We're Not Slowing Down: The Labor Movement Must Keep Up The Fight For Voting Rights
Our guest author today is Elizabeth "Liz" Shuler, President of the AFL-CIO and a member of the Shanker Institute Board of Directors.
It was deeply disappointing that just days after our nation paid homage to the great civil rights leader Dr. Martin Luther King Jr. on his birthday, the same senators who praised his name struck down critical legislation that would have strengthened our election systems and ensured every American has the fundamental right to vote.
Even though this was not the outcome we wanted, it is imperative that America’s labor movement does not give up this fight. There is nothing more fundamental to our democracy than the right to vote, and we will remember those senators who chose to stand on the wrong side of history.
On behalf of the AFL-CIO’s 12.5 million union members who fight for the rights of all working people, including the 1.7 million educators, paraprofessionals and school personnel in the American Federation of Teachers, we are going to continue to stand for voting rights and speak out against racial discrimination and voter suppression.
Because we simply cannot afford to ignore what is unfolding across this country at breakneck speed. On January 6, 2021, empowered by President Trump’s green light to overturn the will of the people, an extremist mob tried and failed to violently overturn a free and fair election. We witnessed one of the greatest assaults on our democracy since the Civil War. And even though the insurrectionists failed in that attempt, extremist efforts to subvert our election process did not end on Jan. 6.
In the 12 months following the insurrection, extremist lawmakers in 19 states passed more than 34 voter suppression laws in 2021 alone. We are already beginning to see the lasting and damaging effects of these bills.
For example in Texas, where Republicans rushed a sweeping voter “reform” (read: suppression) law through the legislature last year, thousands of Texans are now beginning to receive letters saying they have “been flagged as potential noncitizens” and can no longer vote.
Let me repeat that: With our midterm season right around the corner, thousands of Texans are actively losing their right to vote every single day. Meanwhile, Arizona has gotten rid of its permanent early voter list, meaning far fewer voters will get an automatic mail ballot this year. In Georgia, it is now a crime to give water bottles or snacks to people waiting in line to vote—lines that are statistically much longer in Black and Latino communities.
Unless we take action, these restrictions—which disproportionately fall on voters of color—are only going to get worse.
Contrary to opponents’ claims, voter suppression laws do nothing to protect democracy or stop the manufactured crisis of voter fraud. Instead, they create voting barriers that harm historically disenfranchised groups, such as women, minorities, the elderly, people with disabilities and young people. None of these proposals do anything to solve real problems.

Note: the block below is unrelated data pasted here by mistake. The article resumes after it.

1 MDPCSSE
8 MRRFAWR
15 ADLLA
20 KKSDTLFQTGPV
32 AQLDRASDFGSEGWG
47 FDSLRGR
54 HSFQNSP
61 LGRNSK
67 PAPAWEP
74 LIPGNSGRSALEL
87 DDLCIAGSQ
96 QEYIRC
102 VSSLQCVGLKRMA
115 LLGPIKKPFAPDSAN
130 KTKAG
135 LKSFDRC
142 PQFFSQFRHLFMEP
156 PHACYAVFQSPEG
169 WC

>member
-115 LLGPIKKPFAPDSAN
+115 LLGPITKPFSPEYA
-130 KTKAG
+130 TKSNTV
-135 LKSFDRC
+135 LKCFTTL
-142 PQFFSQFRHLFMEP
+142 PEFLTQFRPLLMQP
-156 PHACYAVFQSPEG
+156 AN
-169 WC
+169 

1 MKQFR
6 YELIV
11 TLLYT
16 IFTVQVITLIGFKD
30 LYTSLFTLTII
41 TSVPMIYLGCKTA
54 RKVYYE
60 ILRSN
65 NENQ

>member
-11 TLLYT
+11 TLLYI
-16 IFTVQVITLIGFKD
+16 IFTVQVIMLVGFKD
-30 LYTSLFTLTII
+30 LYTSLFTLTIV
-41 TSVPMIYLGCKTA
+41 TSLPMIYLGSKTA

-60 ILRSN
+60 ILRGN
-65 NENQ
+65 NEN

Voting rights and union rights go hand in hand. At the same time extremist lawmakers continue to carry out their fundamental assault on our voting rights, corporations are using every union-busting tactic in the book to deny workers’ a voice on the job. Workers who practice their legal right to organize for dignity and safety are subjected to intense suppression campaigns, complete with forced anti-union meetings and false claims about the dangers of voting by mail.
Any employer who claims to defend voting rights at the ballot box but will union-bust in the same breath is actually an enemy of democracy. Nowhere is this more true than Amazon, where Jeff Bezos took to Instagram after the 2020 election to write, “By voting in record numbers, the American people proved again that our democracy is strong.”
Really, Jeff? If the e-commerce behemoth practiced what they preached, why did they feel the need to illegally interfere with the mail-in voting process during the unionization campaign at an Amazon warehouse in Bessemer, Alabama last year?
I think we know why. Because voting rights and unions put power behind our voices.
Thankfully, our National Labor Relations Board ordered that the election be rerun in Bessemer and ballots went out in the mail last week. It is crucial this time around to ensure that workers’ voices are heard fairly without interference from Amazon’s limitless power to control what must be a fair and free election.
Similarly, with the 2022 midterm elections fast approaching, America’s unions are not going to let an anti-worker minority block the will of America’s people. There is no cheating your way out of a fair democracy.
We are going to do everything in our power to make it easier to exercise the right to vote, with guaranteed early voting, mail-in voting and ballot drop boxes in every community, in every state. We are not going to sideline the hopes, aspirations and representation of the American people. Today, tomorrow and every day forward, we will raise our voices and demand democracy for all.